7 Reasons To Seek Addiction Treatment
Substance use disorder, which is more colloquially known as drug addiction, is a serious mental...
Maybe you did everything right.
When COVID-19 first appeared on the scene last March, you dutifully retreated to your residence for “two weeks to stop the spread.” When that failed to flatten the curve, maybe you stayed at home as much as possible during the long months to follow for hour after hour of endless quarantine, unless your status as an essential worker dictated that, in order to stay employed, you had to face the risk of infection day-in and day-out, with all the terror that that entailed.
Then, maybe, as soon as they became available for your age group, you got your trusty vaccine and waited the prescribed two weeks after your second shot to start socializing in-person again, relieved that, after all this time, things were finally getting back to normal. And maybe you were finally beginning to relax into that new normal when the Delta variant reared its head to threaten, basically, all of it.
The Delta variant of the coronavirus was first detected in India in December and then tore through much of Great Britain. It had migrated to the United States by March, where it slowly became dominant over the original version of the coronavirus that was responsible for the pandemic’s first few waves.
Now, over 80 percent of current infections in the country are thought to be caused by this dangerous variant. It is more than twice as contagious as the original strain, and also seems to be at least somewhat deadlier.
The delta variant has also made it apparent that the much-awaited COVID vaccine does not offer the airtight protection against the virus that many initially assumed that it would. The exact percentages of its efficacy have been hard to nail down due to demographic confounds. But breakthrough cases are clearly prevalent enough to be cause for serious safety concerns.
The good news, though, is that being vaccinated still seems to offer considerable protection against even this new variant. It will vastly reduce your chance of winding up with severe disease or dying from a COVID-19 infection even if you do contract a “breakthrough case” of the virus.
A recent New York Times analysis suggests that fully vaccinated people may make up as few as .1 percent of those who have been hospitalized for severe COVID-19. Even a more pessimistic estimate still puts the figure at less than five percent. Similarly, cases among vaccinated people seem to account for as few as .2 percent of deaths from the virus.
The milder nature of infections that “break through” the barrier of vaccination may also contribute to the slightly different symptom profile that the delta variant has compared to classic COVID. Runny noses, headaches, and sore throats are now more common, while fever, cough, and loss of taste or smell are now less prevalent.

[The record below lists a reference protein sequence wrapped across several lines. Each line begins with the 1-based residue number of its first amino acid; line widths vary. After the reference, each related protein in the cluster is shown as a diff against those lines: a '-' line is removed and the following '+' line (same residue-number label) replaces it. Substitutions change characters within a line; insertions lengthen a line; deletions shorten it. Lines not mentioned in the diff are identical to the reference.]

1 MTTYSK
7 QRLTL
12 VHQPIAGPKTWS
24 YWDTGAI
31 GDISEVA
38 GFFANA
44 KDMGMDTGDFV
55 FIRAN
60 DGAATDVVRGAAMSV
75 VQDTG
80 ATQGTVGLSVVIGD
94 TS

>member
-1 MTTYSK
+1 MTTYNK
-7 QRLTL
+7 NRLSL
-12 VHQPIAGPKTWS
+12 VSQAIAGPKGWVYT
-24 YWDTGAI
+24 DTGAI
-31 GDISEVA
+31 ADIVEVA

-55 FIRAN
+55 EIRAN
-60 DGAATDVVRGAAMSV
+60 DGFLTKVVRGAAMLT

But data also suggests that the Delta variant still poses a serious risk to those who are elderly, immunocompromised, or have severe underlying conditions even if they are vaccinated. And unvaccinated people are at more risk than ever given the delta variants’ extreme contagion.
This unvaccinated group includes all children under twelve years old. Though they still appear to be at relatively low risk of COVID’s most severe outcomes, they are entirely unprotected due to the fact that the vaccine has not yet been approved for use in their age group.
It has also been found that vaccinated people who suffer breakthrough infections can still transmit COVID-19 to others, though they do appear to be contagious for a shorter period of time. Thus, the risk of a vaccinated person spreading COVID-19 to a population that includes a large amount of unvaccinated people is high enough to demand that the utmost precautions be taken to avoid unnecessary outbreaks. But in areas of high transmission, such outbreaks are already creating a serious strain on our medical system and have resulted in a heartbreaking amount of potentially avoidable casualties.
In accordance, the CDC has changed its guidelines and is once more recommending that even vaccinated people wear masks indoors in areas of “high or substantial transmission.” Reopenings or return-to-office dates that were scheduled for many businesses during our brief period of COVID optimism have been pushed back, cultural events like concerts have been postponed or canceled, and life continues to be lived with a much different character than it was during our pre-pandemic days.